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Right now I am studying quantum mechanics and I'm having trouble understanding what exactly $\Psi$ is in Schrodinger's equation $\Psi(x) = A\sin(kx) + B\cos(kx)$. After doing some googling I learned that $\Psi$ is the "probability density". Is there any way to take a probability density from a particle in box situation and convert it to a uncertainty that you can use in Heisenberg's Uncertainty Principle?

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closed as unclear what you're asking by Aaron Stevens, Jon Custer, Cosmas Zachos, stafusa, SRS Oct 8 at 9:24

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  • $\begingroup$ If you're studying quantum mechanics, then why do you need to find out what $\psi$ is from googling? Sure it's addressed in whatever source you are studying from? $\endgroup$ – tparker Sep 26 at 3:49
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    $\begingroup$ That’s not the Schrodinger equation. $\Psi$ is the probability amplitude, not the probability density. The probability density is $|\Psi|^2$. $\endgroup$ – G. Smith Sep 26 at 3:50
  • $\begingroup$ The uncertainty principle is a statement about about variances of two hermitian operators so you’d have to figure out first what these are, i.e. what are you computing the uncertainty of? $\endgroup$ – ZeroTheHero Sep 26 at 3:53
  • $\begingroup$ @ZeroTheHero Although the general uncertainty principle also depends on the quantum state as well. $\endgroup$ – Aaron Stevens Sep 26 at 4:04
  • $\begingroup$ Note that the term "wave equation" means something very specific ─ it's restricted to PDEs which govern the evolution of a given system, say, $\frac{\partial^2 f}{\partial x^2} - \frac{1}{c^2} \frac{\partial^2 f}{\partial t^2}=0$ or, for the Schrödinger equation, $i\hbar \frac{\partial \psi}{\partial t} = -\frac{\hbar^2}{2m} \frac{\partial^2 \psi}{\partial x^2} + V(x)\psi$. The object you've mentioned, $\Psi(x)$, can be termed 'wave function' or 'waveform', or similar terms, but not wave equation. $\endgroup$ – Emilio Pisanty Oct 1 at 12:08
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You are in good company if you are struggling to understand the real significance of the wave function, as many famous physicists have argued about it over the years (see the Wikipedia article on interpretations of quantum mechanics). However, both it and the Heisenberg Uncertainty Principle have well-defined meanings as far as the application of quantum theory is concerned. I will try to explain that here in a simple introductory way.

In quantum theory, the behaviour of a particle is modelled by assuming it has an associated 'wave function', Ψ which varies over time and has some spatial spread. The value of the wave function at any point in space indicates the likelihood of finding the particle there, so a wave-function that is widely spread in space means that the particle's position is quite uncertain.

The theory says that the observable properties of particles are represented by mathematical 'operators'. (If you aren't familiar with that term, look it up, but for now consider it to mean operations, such as d/dx, which convert one function into another.) The possible values of the observable properties of a particle are given by solutions to equations of the form OpΨ=CΨ where Op is the mathematical operator associated with the property, Ψ is the wave function, and C is the value. The Schrodinger equation is an example of such an equation, with H being the operator and E being the allowed values of the energy of a particle.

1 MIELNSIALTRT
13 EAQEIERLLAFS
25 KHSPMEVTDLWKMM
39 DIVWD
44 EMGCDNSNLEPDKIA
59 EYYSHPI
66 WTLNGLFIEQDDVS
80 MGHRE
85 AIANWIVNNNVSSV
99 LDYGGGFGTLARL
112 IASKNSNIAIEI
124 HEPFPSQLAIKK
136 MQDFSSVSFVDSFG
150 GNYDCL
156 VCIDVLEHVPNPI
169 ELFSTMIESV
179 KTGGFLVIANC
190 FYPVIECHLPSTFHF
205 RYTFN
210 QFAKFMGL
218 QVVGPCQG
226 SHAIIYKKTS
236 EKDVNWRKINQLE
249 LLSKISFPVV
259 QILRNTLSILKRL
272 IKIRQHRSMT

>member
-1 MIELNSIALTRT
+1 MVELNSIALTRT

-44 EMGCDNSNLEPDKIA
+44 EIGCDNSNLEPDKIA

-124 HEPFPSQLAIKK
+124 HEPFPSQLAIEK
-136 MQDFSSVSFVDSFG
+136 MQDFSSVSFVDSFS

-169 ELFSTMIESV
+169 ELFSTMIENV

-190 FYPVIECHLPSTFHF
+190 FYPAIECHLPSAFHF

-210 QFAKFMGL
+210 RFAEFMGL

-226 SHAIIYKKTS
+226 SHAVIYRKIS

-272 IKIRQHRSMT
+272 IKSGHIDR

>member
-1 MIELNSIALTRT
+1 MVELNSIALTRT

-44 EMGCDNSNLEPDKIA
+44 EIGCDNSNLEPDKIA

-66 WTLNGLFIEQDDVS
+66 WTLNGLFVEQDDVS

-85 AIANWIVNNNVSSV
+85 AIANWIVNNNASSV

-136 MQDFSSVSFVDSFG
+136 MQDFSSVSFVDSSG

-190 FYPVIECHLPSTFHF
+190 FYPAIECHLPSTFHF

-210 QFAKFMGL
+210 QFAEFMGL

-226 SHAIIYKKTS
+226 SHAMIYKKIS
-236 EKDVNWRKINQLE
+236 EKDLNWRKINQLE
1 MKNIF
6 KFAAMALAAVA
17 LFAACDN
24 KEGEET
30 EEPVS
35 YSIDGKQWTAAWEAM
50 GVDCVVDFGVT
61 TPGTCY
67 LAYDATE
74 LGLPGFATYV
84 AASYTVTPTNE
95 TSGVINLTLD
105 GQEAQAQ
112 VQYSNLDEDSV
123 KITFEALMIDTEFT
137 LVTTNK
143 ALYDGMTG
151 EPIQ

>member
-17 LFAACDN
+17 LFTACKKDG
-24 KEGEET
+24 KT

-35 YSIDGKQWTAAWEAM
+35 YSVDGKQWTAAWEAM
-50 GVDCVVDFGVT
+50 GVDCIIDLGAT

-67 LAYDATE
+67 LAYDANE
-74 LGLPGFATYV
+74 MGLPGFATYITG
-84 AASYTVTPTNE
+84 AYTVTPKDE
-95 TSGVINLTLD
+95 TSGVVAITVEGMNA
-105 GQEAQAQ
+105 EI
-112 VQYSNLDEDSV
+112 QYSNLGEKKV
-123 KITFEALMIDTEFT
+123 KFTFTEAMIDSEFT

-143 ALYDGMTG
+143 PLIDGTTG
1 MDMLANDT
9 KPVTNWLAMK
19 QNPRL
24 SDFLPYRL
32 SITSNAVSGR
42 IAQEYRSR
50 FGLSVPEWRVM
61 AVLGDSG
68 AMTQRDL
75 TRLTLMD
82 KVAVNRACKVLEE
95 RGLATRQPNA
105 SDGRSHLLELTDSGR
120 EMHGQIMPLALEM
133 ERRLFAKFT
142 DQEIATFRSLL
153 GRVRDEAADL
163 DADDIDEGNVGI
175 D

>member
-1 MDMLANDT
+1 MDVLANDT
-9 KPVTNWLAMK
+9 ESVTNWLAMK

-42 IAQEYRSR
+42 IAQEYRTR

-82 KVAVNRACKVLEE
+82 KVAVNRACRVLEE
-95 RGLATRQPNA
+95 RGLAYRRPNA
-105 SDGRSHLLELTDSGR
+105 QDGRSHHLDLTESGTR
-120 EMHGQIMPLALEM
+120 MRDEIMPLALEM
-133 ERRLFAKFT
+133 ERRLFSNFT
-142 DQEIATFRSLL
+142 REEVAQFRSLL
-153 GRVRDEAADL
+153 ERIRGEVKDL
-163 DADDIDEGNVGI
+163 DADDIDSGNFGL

Typically any of these equations have a range of possible solutions, ie a range of wave functions Ψ and values C that satisfy OpΨ=CΨ. The functions and values that satisfy the equation are called 'eigenfunctions' and 'eigenvalues' of the operator.

Quantum theory says that if you measure a given property of a particle and find it to be a particular eigenvalue of that property, then the wave function of the particle is the corresponding eigenfunction. So if you observe the energy of a particle to be a particular value E, say, then you know that its wave function is given by HΨ = EΨ, which means that it is an eigenfunction of the energy operator H.

The odd aspect of quantum theory is that if you then measure some other property associated with some other operator Op, say, and get a value K, say, for it, then the wave function of the particle has to then be a solution to the equation OpΨ=KΨ, in other words an eigenfunction of Op. Unless Op and H have the same eigenfunctions, that means the wave function of the particle has to 'jump' from being an eigenfunction of H to being an eigenfunction of Op. Weirdly you cannot predetermine which of the eigenfunctions of Op the particle will 'jump' into- all you can do is calculate probabilities for the different options (given by the Born rule).

The Heisenberg Uncertainty Principle relates to this jumping. You can see how it works in the case of energy and position as follows. If you have a particle in a box and it has a specific energy- ie one of the allowed energy eigenvalues- you know that its wave function is the corresponding eigenfunction, which will be spread out in the box. Because it is spread out you cannot be sure where the particle is. If you localise the particle to a region within the box its wave function will be more localised and will no longer be one of the eigenfunctions of energy. If, having localised the particle, you then remeasure its energy, the wave function of the particle will jump unpredictably to become one of the spread-out energy eigenfunctions, so the particle is no longer localised and need not have the same energy eigenvalue it had last time. You simply cannot know the particle's energy and position at the same time as they represent conflicting states of the particle.

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